by Jason Booker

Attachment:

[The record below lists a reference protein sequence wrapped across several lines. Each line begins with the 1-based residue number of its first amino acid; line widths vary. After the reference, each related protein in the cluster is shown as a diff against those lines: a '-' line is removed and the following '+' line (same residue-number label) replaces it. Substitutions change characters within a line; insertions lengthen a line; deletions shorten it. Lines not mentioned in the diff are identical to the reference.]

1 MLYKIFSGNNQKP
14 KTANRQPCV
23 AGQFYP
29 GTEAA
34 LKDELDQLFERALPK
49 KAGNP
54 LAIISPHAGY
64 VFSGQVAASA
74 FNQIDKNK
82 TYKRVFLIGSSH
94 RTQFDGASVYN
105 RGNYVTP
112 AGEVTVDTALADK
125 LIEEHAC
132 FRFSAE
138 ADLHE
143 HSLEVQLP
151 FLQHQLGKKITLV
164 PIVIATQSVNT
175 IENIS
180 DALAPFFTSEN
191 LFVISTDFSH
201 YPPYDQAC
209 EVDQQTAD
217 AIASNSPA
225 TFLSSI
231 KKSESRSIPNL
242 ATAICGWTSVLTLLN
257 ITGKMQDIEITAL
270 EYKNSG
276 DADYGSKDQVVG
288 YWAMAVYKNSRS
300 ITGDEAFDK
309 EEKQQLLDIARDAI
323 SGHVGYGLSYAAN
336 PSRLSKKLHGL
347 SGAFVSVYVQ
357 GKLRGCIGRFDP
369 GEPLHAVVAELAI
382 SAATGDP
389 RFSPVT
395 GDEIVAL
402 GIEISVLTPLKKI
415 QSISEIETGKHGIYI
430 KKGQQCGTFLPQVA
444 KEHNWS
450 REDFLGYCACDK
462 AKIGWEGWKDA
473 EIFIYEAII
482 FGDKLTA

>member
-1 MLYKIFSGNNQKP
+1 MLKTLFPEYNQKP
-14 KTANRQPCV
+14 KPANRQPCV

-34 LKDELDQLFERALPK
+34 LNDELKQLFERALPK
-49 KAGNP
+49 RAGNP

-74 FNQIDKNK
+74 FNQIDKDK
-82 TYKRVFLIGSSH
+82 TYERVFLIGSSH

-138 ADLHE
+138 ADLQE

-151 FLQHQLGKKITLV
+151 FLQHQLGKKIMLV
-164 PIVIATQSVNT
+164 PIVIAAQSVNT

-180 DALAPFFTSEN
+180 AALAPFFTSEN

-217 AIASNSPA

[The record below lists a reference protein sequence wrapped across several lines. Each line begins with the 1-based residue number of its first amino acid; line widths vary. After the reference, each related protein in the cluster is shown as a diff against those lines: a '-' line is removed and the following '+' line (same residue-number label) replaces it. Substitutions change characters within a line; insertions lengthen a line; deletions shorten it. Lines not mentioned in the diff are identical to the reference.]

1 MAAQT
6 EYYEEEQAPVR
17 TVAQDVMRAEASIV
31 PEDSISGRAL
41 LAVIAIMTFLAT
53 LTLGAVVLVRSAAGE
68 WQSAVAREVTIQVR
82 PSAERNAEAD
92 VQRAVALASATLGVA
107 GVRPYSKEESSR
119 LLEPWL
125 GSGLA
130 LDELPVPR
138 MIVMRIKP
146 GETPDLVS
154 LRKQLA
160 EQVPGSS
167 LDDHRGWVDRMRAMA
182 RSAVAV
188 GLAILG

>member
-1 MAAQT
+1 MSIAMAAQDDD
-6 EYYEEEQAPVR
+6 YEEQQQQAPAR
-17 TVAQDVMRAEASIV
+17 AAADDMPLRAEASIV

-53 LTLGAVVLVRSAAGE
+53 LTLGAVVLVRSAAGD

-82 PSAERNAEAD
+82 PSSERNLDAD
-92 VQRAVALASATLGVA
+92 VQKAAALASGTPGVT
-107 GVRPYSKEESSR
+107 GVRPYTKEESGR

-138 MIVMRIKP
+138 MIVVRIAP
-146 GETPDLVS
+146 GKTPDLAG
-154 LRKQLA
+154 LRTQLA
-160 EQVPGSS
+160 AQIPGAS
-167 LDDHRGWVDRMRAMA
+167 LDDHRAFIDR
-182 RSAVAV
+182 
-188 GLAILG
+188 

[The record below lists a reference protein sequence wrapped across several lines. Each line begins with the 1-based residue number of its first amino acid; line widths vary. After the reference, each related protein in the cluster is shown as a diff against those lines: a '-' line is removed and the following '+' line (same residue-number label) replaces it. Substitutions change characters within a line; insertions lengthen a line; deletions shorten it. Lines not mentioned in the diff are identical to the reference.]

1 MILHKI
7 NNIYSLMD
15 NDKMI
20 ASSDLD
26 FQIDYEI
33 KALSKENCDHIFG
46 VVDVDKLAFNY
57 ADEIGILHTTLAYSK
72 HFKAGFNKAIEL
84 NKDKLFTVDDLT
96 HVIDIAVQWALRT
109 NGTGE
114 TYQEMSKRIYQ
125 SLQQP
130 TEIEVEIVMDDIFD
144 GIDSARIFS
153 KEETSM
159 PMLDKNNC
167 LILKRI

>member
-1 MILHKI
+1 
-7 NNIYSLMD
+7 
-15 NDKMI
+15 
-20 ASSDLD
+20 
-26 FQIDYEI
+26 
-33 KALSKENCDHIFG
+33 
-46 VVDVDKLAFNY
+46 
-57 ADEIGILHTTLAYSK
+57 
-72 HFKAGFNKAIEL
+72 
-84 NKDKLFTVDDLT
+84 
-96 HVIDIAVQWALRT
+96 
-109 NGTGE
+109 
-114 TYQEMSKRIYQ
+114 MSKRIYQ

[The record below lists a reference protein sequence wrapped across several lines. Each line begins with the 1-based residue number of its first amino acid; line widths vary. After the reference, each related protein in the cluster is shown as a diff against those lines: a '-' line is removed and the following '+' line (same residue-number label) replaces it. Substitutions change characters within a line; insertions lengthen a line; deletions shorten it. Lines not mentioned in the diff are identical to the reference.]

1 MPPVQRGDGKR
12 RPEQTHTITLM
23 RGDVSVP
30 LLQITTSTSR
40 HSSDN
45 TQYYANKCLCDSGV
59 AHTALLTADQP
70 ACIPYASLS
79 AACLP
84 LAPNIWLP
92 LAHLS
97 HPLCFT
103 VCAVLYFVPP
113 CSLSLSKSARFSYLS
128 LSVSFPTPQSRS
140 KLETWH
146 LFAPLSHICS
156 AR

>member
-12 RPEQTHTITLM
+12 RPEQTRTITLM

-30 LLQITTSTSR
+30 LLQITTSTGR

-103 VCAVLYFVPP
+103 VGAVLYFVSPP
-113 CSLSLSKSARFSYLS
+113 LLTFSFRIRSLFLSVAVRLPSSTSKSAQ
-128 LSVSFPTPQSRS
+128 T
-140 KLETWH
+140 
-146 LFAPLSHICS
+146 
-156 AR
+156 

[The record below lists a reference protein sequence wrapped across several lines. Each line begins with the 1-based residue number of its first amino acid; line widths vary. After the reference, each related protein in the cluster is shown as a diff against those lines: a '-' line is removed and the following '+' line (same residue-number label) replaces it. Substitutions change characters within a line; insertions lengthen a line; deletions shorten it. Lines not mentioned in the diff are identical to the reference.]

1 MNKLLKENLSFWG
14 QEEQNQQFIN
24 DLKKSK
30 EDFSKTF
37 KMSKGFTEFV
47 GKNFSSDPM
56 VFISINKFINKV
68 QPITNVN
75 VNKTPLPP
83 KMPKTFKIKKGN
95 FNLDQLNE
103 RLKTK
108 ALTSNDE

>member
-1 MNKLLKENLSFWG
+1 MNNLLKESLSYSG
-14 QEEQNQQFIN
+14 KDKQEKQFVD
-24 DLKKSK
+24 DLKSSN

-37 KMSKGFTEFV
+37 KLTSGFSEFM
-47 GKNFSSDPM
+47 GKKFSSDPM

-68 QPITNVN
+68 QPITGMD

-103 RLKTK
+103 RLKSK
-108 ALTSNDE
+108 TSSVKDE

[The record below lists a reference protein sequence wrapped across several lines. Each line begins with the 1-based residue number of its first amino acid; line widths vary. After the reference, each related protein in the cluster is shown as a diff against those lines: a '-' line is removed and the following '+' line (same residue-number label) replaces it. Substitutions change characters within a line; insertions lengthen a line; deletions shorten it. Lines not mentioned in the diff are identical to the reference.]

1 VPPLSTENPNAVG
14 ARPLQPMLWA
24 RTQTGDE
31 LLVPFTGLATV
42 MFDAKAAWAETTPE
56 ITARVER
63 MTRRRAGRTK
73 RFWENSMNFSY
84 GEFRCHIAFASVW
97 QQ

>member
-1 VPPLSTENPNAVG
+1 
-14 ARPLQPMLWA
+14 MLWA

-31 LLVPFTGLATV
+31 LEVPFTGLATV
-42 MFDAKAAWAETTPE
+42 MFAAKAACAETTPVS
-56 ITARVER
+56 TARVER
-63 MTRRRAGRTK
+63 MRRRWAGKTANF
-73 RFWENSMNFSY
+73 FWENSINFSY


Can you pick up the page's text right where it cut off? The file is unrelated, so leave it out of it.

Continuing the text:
From the imagination of performer Sandrine Lafond, this mostly entertaining forty-minute solo clown amuses with an amicable and adorable lead character. The show opens with Little Lady’s bum in the air, head burrowed into a stuffed doll: she is asleep. Once she arises, Lady cleans herself, eats whatever is prepared by her magical covered salvers and watches television. Charming though she is, dressed in her orange jumper, oversized rhinestone glasses and fur jacket, vaguely resembling the Gray Gardens ladies, the routine of watching this young clown’s days pass drags without a discernible plot or through-line. Even when the pattern of her activities is broken by nightmares, which may be off-putting to a family audience, no purpose for the adventure emerges. During one of her nocturnal recesses, Lady sprouts an oversized bum with matching breasts, transforming the show into a musing on puberty and maturity. Or maybe the mutation is simply regression of the older clown into her younger self, as she previously had been walking on her toes with a knee-high cane and knitted to televised instructions quite comically. Directed by John Turner of Mump and Smoot fame, Lafond has a fantastic physicality in the role and engages and flirts with her sometimes unwilling audience nicely, however without a clear journey for this clown, Little Lady’s performance fizzles before arriving at its conclusion.